2019-11-14, 13:32 *
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Author Topic: How Shotguns Work  (Read 139 times)
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Phoenix
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« on: 2019-06-17, 03:05 »

Working so much around program code dealing with these things you would think I would have brought this up sooner, but it never really crossed my mind to bring it up until now.  Realism in video games is useful to provide a point of reference, to make things understandable.  Too much realism and the game is no longer fun - unless that's the entire point of the game - and too little leaves it abstract.  When dealing with firearms it tends to be fairly simple - draw a line from point A to point B, and if it hits something, hurt it.  Shotguns just draw a spread of multiple lines.  That's how it's pretty much been since shotguns became a thing in video games.  Even older 2D games where the bullets were a flying sprite the effect was the same, just that it took some time for the bullets to go across the screen.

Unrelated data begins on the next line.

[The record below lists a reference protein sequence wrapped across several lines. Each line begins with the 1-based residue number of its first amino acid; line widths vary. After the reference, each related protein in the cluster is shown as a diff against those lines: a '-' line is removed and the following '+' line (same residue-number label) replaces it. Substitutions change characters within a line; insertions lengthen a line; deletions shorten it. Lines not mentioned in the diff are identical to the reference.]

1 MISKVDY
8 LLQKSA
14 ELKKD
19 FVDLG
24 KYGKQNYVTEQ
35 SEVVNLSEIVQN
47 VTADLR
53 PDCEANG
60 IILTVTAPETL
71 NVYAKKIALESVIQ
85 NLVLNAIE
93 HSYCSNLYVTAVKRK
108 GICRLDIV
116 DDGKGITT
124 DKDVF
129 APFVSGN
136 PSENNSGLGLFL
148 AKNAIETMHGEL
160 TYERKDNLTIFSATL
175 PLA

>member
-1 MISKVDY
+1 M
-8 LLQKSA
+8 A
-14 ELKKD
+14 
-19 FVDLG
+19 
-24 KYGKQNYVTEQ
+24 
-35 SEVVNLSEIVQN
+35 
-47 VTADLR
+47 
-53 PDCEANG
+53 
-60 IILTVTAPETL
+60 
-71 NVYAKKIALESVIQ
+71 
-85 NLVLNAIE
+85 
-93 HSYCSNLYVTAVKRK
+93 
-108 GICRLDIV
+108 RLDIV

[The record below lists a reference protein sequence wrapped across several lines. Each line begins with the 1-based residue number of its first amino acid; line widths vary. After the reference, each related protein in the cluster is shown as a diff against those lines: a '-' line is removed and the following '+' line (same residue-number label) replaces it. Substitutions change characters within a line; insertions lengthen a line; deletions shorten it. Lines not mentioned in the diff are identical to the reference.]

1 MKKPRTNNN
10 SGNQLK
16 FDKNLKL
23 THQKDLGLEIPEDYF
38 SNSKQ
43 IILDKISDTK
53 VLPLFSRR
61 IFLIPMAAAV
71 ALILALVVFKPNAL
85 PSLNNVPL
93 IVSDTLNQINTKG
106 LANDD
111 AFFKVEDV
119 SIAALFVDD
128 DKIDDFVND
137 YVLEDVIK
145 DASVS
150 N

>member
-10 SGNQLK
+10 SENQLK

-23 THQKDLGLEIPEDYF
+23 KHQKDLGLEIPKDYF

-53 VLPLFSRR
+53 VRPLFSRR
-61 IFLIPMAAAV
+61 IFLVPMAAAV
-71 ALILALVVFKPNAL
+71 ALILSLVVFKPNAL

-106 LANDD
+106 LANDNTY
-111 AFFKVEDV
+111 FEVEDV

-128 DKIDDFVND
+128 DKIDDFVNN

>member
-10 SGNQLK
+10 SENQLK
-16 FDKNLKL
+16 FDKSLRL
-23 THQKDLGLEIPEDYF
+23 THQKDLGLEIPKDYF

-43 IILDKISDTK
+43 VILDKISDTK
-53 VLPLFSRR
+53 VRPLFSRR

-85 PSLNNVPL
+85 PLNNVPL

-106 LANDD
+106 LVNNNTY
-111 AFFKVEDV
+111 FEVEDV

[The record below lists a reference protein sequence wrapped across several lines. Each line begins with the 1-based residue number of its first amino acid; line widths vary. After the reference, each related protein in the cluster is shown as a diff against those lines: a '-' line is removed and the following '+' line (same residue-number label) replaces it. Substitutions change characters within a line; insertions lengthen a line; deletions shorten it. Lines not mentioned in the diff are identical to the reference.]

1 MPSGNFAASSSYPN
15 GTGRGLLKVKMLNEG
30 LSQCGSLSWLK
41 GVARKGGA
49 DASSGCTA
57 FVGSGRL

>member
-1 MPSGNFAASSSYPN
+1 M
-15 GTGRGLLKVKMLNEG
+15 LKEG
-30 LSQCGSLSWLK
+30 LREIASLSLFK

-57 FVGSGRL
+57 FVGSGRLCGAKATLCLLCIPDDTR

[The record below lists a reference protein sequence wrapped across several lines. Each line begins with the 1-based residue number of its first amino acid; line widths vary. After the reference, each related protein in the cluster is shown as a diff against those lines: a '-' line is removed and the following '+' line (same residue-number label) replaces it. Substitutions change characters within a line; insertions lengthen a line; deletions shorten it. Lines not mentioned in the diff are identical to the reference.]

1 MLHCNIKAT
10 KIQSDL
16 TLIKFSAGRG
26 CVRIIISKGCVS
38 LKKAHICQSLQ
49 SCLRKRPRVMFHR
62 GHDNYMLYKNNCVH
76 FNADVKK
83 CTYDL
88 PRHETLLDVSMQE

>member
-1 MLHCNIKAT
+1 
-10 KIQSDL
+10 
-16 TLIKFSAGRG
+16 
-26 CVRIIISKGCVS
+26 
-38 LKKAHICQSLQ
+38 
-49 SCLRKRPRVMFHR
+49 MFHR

Real firearms are more complex, with bullets having a mass, velocity, caliber, trajectory, air resistance, etc.  Ballistics involves a lot of math.  Shotguns behave even more complex than that.  A real shotgun has its pellets encased in a wadding - a plastic, or in the old days cloth, cup that protects the barrel from wear and acts as a gas seal to make sure the entire payload is sent out the barrel as efficiently as possible.  This wadding separates from the pellets after a few meters, and only then do they begin to disperse.  Until that point they all act like a single mass.  It's something that really isn't a concern in fantasy games like Doom or Quake, but I think about more so-called "realistic" games - especially hunting games - and wonder why nobody has picked up on this, or if anyone actually has.  It's not a genre I follow, nor do I tend to play military shooters outside of Wolfenstein, but that again falls into the fantasy realm.  I'm curious - what are your thoughts and experiences with this?  Has anyone played these kinds of games and if so, how do they relate to this?
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